The huge increase seen in the mental health and psychological reasons behind staff absences is something that needs to be taken very seriously as globally the nursing/caring professions are the huge increase seen in the mental health and psychological reasons behind staff absences is something that needs to be taken very seriously as globally the nursing/caring professions are heamorrhaging staff, much faster than we can recruit and train them, thus making volunteers and home-based caregivers carrying more and more of the responsibility and demand, which for many they are not prepared or trained for. While nurses often deal with musculoskeletal pain and depression on a daily basis, they may endure other discomforts as well. Their personal lives and relationships may suffer. They may develop other health problems, or they may just burn out much faster than we can recruit and train them, thus making volunteers and home-based caregivers carrying more and more of the responsibility and demand, which for many they are not prepared or trained for.

While nurses often deal with musculoskeletal pain and depression on a daily basis, they may endure other discomforts as well. Their personal lives and relationships may suffer.

Self-Care for Nurses

Three of the most important suggestions when it comes to self-care are eating a nutritious healthy range of food, exercising regularly and practicing stress-reduction techniques. Sounds simple, but when they are juggling, home, work, family and sleep their own wellbeing comes a long way down the list of important tasks to do.

Getting caregivers to come out of denial and realise they are not superhuman and can get broken, just like everyone is a major problem, no training, support, guidance can take any effect until they are ready and willing to accept it. Reducing their self demands and increasing their self-awareness needs to be part of the basic nursing foundation, if the trend for losing nurses is to be turned around.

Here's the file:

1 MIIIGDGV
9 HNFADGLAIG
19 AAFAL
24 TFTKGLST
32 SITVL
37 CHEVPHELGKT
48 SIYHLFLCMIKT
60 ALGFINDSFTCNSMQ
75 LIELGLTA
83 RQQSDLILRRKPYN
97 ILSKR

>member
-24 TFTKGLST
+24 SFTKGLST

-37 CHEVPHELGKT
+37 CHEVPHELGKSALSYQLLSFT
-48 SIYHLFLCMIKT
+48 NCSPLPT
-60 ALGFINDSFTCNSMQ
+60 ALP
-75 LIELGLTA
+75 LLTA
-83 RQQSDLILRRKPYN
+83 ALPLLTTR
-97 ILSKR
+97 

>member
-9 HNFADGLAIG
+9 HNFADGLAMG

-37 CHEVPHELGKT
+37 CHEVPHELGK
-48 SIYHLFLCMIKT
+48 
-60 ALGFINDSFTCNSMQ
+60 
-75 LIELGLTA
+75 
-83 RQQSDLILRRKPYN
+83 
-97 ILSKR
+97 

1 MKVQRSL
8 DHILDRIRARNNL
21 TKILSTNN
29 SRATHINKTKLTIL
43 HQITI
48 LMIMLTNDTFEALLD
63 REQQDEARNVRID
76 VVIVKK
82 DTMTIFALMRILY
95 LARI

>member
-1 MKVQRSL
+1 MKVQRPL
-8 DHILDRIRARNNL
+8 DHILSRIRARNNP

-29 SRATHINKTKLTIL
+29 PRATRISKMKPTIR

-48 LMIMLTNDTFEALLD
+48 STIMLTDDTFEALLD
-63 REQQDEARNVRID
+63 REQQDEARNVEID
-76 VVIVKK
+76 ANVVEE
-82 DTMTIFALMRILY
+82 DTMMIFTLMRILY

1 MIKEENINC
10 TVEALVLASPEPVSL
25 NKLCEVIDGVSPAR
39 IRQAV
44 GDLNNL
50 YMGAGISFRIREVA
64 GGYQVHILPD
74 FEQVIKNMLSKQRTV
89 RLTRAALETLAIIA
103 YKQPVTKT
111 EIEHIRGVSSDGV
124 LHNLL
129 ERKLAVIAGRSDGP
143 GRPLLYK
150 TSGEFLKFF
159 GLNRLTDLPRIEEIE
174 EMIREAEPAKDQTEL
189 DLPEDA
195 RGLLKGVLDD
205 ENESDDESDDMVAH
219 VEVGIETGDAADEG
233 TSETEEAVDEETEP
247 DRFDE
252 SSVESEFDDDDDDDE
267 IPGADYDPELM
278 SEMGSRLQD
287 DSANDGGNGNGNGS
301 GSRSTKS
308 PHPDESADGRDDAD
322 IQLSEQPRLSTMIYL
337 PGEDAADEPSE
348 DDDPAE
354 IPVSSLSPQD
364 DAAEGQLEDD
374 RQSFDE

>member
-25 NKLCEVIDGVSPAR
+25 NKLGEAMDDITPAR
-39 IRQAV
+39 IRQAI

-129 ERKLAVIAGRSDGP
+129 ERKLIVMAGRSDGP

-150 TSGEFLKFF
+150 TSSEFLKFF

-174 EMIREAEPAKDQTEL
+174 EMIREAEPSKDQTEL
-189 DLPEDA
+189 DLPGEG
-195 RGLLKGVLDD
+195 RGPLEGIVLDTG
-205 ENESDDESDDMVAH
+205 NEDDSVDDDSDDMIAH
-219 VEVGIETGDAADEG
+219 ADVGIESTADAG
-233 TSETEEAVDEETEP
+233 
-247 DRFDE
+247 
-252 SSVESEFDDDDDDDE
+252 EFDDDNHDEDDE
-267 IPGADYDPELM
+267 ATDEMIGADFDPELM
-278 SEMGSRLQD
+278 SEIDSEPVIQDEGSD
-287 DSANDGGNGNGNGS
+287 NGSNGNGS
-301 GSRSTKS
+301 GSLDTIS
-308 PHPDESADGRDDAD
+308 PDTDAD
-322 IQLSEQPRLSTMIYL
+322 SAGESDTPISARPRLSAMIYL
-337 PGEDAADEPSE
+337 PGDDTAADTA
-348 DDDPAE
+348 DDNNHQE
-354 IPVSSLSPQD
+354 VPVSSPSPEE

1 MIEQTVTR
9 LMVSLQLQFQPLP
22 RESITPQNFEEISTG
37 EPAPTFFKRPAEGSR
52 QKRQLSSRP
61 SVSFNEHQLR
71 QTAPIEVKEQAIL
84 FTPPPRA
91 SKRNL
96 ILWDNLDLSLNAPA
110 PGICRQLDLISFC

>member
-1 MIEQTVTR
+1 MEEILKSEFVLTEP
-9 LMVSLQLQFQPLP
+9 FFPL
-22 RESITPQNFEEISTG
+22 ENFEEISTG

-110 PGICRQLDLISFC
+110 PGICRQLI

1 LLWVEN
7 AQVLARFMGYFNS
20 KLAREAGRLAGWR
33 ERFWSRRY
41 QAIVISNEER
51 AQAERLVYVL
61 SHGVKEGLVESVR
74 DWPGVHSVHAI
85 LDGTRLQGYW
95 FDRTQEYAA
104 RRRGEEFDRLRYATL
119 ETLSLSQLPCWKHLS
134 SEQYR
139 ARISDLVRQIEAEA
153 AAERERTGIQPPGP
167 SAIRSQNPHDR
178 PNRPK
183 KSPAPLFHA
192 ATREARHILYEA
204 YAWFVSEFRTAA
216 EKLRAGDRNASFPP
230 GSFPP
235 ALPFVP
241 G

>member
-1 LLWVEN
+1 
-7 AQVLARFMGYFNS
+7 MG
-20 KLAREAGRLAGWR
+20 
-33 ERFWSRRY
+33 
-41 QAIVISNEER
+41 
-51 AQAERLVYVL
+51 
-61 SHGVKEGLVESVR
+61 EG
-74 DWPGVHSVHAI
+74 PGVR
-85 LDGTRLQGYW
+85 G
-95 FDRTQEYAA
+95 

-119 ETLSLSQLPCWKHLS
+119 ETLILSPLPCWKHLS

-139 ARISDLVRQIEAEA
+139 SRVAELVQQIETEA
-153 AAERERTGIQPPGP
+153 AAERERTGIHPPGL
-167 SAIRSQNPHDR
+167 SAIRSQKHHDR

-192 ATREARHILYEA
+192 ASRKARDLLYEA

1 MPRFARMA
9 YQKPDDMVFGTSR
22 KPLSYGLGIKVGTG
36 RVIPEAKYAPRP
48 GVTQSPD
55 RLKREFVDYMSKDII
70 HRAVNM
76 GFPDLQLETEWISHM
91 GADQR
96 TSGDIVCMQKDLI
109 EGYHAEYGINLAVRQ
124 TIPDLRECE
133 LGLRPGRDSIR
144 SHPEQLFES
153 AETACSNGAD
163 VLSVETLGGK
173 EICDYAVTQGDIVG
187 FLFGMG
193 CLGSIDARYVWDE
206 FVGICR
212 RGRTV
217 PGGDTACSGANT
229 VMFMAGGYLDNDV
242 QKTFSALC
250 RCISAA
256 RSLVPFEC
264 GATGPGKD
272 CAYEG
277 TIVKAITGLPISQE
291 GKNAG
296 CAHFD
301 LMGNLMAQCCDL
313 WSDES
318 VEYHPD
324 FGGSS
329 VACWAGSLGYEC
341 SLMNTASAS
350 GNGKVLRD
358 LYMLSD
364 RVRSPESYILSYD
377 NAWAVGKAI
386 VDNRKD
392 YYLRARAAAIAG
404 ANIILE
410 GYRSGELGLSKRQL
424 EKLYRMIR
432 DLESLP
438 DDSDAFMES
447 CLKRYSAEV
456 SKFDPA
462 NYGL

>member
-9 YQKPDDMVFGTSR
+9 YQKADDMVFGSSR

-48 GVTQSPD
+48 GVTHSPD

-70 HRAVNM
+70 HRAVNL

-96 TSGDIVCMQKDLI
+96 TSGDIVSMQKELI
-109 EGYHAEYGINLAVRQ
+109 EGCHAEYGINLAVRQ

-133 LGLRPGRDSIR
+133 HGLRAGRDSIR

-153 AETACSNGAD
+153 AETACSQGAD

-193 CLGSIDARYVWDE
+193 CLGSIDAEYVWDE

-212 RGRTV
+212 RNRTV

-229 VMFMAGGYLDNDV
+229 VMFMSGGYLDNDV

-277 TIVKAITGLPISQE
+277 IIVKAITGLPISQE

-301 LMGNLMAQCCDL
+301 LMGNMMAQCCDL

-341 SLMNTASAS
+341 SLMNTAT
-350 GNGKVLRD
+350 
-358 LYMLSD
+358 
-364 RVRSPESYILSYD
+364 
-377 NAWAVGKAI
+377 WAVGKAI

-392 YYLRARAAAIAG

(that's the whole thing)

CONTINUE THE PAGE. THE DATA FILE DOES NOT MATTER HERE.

Healthy Eating

Seek the help of a registered nutritionist, or use your own nursing knowledge to develop an eating plan appropriate for you. There is no single regime that works for everyone. Hydration non-alcoholic or carbonated intake is better. Reduction of fast food and high-calorie carbs, which are an easy option as they are easy to get hold of and quick to eat.

Exercise

The subscribed good practice of all leading guidelines includes 2.5 hours of moderate aerobic activity, such as brisk walking, one hour and 15 minutes of vigorous-intensity aerobic activity, or some combination of the two. You also need two or more days of strength activities that work all major muscle groups.

Choose exercise activities you enjoy. Not only are you more likely to stick with them but you also avoid the negative effects of forcing yourself to do something you dislike. There are many available options, such as walking, running, swimming, cycling, dancing, yoga, Pilates, team sports, tennis and much more, but not in public places ar the moment, but a lot of these you can do alone or with your family. After a day dashing here and there, often exercise is the last thing you want to do, but there is a huge amount of proof, that enjoyed exercise has a lot of beneficial side effects too, lifts moods, helps sleep and relaxation, dissipates anger and frustration, as well as giving you time to yourself just to clear you head. As well as all the fitness perks as well.

Stress-reduction techniques:

  • Hobbies.
  • Breathing exercises.
  • Laughter.
  • Music.
  • Massage or spa therapies.
  • Meditation.
  • Mental imagery or visualization.
  • Pet therapy.
  • Tai chi or Qigong.
  • Writing in a journal.

If you have a family, get them involved. I have put laughter in bold, because I believe it to be one of the most forgotten forms of relaxation, it changes your mood very easily and soothes you spirit easily. Make the most of it.

Other Self-Care

Socializing at the moment is difficult, but not impossible, Skype, Zoom, call friends and loved ones, make it a regular part of your life to talk to people you love and miss. If you are an introvert who requires solitude, let people know. Choose activities you like, not what others think you should do.

Another practice many people find helpful is gratitude or appreciation practice. Every day, write down a few things about your life that you appreciate. Focusing on the good things can change your perspective and create a sense of gratitude.

Self-care for nurses is not a luxury. It is a necessity for the health and well-being of both nurses and their patients.